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VOL. 132 | NO. 59 | Thursday, March 23, 2017

Dries

Bill Dries

Last Word: The Overton Park Split, Democrats Help The Gas Tax Bill and LaVar Ball

By Bill Dries

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The city's tallest building, the fenced-off, derelict, 38-story 100 N. Main Building, cited in the past by fire officials for code violations including fire alarms that don't work -- had a small fire Wednesday 34 floors up.

It took Memphis firefighters a bit to get up to the floor where the fire was intentionally started. Once they did, they quickly doused it.

But the fire is certain to call even more attention to the landmark in the Downtown core that is tied up in a web of plans that have gone nowhere, negotiations over a lot of money owed and owners for whom this building seems to be just one more piece of paper in a portfolio of properties across the country they bought to sell.

The next date for a foreclosure sale that has been delayed several times as creditors and debtors negotiate and give each other more time is April 12. Need more time? That doesn't seem to be a problem. There is time to burn.

Cold shoulder in Midtown this week for a proposed apartment complex on both sides of Sam Cooper Parkway at East Parkway. It’s called Overton Gateway and it is being proposed by Makowsky Ringel Greenberg, which had the winning bid on what had been state land cleared for Interstate 40 when the interstate was supposed to come through Overton Park.

Homeowners at a meeting with the developers Tuesday evening did not want multi-family. They want single family homes.

That’s what was there before the land was cleared for the interstate that never came and when the city reclaimed the corridor land cleared on the other side of Overton Park in the 1980s, single-family homes were built on that part of the corridor. The eastern border of the park however does have some existing apartments nearby that are being renovated.

The recently completed Hampline connection from the Broad Arts district to the Overton Park Gateway – the one that is an arch of brightly colored bicycles – would move in these plans.

Did someone say Overton Park? As promised here in our last visit, more on the return of the Overton Park Greensward controversy. Things like this don’t just spring forth. There is usually a back story and in this case, we’ve traced the dispute over what percentage the Memphis Zoo and the Overton Park Conservancy pay for an expansion of zoo parking back to last summer. That’s when the city council approved an agreement the zoo and OPC signed off on. What we found in looking into the claims from Tuesday’s council return to this controversy in what the two sides have said is either a 50-50 split or no specific percentages worked out is (drum roll please) both sides have a claim because the wording of the agreement doesn’t include any percentages. But the discussion the council had as they were looking over copies of that agreement included statements twice that it was a 50-50 split.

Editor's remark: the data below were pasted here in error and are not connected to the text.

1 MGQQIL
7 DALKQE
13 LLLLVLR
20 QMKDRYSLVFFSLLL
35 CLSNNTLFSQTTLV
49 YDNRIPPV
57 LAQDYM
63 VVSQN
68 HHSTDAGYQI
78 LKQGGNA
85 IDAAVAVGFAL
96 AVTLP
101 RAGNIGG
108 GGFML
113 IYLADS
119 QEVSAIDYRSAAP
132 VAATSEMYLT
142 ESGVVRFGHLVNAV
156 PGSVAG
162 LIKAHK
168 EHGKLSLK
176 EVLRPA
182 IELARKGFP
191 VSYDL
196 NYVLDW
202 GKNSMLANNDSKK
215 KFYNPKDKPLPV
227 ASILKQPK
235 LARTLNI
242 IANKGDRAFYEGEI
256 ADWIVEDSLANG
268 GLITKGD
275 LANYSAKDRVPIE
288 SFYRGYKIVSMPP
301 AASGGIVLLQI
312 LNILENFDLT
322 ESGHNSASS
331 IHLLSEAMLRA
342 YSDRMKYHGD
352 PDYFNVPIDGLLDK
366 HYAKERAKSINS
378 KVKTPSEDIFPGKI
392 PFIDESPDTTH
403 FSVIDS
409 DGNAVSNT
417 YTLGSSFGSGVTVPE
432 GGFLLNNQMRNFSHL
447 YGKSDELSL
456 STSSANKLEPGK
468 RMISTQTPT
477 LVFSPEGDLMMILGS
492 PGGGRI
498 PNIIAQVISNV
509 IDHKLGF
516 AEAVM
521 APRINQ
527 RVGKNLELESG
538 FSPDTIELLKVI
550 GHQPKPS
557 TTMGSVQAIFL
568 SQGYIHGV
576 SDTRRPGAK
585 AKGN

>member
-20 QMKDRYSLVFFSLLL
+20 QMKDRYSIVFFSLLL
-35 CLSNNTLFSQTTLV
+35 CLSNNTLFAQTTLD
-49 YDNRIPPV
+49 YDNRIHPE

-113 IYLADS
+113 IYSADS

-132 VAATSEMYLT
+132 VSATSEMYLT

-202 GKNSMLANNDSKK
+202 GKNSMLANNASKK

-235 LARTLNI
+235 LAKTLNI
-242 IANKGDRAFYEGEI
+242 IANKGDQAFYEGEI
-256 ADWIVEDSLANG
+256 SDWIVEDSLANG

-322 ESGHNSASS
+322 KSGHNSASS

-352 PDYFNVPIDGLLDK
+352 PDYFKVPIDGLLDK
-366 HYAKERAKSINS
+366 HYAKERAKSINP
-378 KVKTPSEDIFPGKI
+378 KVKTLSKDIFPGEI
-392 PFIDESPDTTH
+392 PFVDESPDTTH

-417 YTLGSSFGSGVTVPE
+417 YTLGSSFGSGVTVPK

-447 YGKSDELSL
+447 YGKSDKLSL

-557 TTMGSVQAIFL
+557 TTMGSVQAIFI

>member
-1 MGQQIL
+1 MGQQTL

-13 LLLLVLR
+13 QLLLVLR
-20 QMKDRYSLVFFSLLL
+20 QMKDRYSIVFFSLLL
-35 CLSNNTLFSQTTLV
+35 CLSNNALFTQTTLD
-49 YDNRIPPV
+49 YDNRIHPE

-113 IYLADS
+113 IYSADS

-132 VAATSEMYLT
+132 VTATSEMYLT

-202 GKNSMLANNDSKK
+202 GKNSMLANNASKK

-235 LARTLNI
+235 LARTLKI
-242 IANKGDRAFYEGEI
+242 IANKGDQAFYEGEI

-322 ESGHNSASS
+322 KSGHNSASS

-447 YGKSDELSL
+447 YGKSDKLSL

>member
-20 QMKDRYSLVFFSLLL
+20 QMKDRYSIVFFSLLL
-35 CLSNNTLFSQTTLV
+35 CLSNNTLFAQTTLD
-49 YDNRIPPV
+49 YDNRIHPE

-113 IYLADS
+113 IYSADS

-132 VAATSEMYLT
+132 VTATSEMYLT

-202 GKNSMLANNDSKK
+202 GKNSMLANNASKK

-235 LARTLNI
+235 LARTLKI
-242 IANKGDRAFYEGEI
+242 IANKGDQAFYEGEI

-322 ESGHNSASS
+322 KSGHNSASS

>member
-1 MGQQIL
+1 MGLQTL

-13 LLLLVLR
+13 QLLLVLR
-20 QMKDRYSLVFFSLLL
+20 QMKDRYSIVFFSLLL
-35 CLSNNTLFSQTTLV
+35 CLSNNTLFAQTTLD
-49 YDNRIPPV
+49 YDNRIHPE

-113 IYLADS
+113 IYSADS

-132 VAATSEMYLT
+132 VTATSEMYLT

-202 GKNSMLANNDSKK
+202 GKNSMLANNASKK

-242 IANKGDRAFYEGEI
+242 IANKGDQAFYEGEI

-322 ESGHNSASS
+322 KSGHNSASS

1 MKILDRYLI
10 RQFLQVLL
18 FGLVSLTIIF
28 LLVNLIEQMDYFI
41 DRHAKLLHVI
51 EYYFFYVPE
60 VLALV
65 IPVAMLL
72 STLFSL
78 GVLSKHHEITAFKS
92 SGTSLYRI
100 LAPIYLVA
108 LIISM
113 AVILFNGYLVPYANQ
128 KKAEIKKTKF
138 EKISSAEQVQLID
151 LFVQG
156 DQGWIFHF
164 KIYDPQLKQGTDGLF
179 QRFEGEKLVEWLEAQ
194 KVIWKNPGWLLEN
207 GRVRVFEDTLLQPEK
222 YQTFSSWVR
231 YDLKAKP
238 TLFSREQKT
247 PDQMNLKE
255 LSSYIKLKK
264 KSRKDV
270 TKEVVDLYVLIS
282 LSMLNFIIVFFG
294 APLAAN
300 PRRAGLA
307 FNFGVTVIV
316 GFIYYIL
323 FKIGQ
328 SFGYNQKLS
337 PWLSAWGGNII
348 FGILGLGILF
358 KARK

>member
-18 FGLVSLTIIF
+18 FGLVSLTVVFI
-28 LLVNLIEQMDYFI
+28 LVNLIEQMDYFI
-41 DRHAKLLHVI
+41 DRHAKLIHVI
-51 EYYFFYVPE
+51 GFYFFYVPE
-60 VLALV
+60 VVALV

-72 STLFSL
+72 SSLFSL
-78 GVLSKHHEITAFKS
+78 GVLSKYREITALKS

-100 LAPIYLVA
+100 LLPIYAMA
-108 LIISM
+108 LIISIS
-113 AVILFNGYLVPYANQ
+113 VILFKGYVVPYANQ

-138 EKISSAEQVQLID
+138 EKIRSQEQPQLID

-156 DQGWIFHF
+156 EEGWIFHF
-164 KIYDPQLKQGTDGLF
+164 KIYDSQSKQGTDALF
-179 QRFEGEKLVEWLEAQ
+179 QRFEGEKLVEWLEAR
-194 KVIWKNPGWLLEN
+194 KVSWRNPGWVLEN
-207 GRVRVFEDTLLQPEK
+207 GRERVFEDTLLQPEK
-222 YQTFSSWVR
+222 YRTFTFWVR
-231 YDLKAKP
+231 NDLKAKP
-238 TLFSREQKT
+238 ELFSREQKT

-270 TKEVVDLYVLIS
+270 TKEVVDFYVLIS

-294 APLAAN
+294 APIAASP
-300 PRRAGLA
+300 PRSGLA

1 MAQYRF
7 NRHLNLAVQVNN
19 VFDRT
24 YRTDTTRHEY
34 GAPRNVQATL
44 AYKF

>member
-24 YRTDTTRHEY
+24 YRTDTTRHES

Loeb goes south of Overton Square on Union Avenue where an oil change place stands currently. The new retail center to be built there will be anchored by a restaurant.

In the Tennessee Legislature, Memphis House Democrats Barbara Cooper and Johnnie Turner play a role in helping to move the Republican Governor’s gas tax bill in committee this week where there is still a lot of wrangling about this. What do Cooper and Turner get out of this – the provision in the bill that allows local governments to hold referendums to increase a range of taxes to fund public transportation projects.

The bathroom bill gets flushed in committee for the year in Nashville.

Our Nashville correspondent Sam Stockard in his “View From The Hill” column reflects on President Donald Trump’s visit this month to mark the anniversary of Andrew Jackson’s birth. And in Jackson’s shadow, he found some willing to begin to evaluate Trump or if not Trump, the environment in which Trump has taken office.

John Calipari and lots of Kentucky basketball fans aren’t the only new arrivals coming to town for the Sweet 16 NCAA South semifinals starting Friday – there is LaVar Ball, father of UCLA point guard Lonzo Ball, who has proclaimed that his son is already better than Golden State’s Steph Curry.

Statement from Andre Fowlkes, president of Start Co., most of the country's tally of net new jobs are coming from high growth start-ups. Fowlkes is aware that is a statement some will dispute. The key is NET new jobs and by ignoring that, Fowlkes says we are becoming averse to the kind of risk necessary to grow more of those jobs.

Memphis-based Varsity Brands wins at the U.S. Supreme Court in a copyright dispute with a rival over stripes and chevrons.

More on another Supreme Court ruling Wednesday that overturned Trump Supreme Court nominee Neil Gorsuch as Gorsuch was testifying at his confirmation hearing in Washington. The court’s ruling requires public schools to set higher standards for special education programs.

Sears appears to be walking away from its turnaround effort and preparing for the end of bricks and mortar for the historic retail brand – the first modern department store. The company is using the term “substantial doubt” to describe the prospects for keeping the doors open.

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RECORD TOTALS DAY WEEK YEAR
PROPERTY SALES 89 344 19,573
MORTGAGES 110 422 22,914
FORECLOSURE NOTICES 2 8,305 8,305
BUILDING PERMITS 207 838 40,029
BANKRUPTCIES 60 356 13,104
BUSINESS LICENSES 21 194 6,137
UTILITY CONNECTIONS 30 147 12,996
MARRIAGE LICENSES 15 65 4,842

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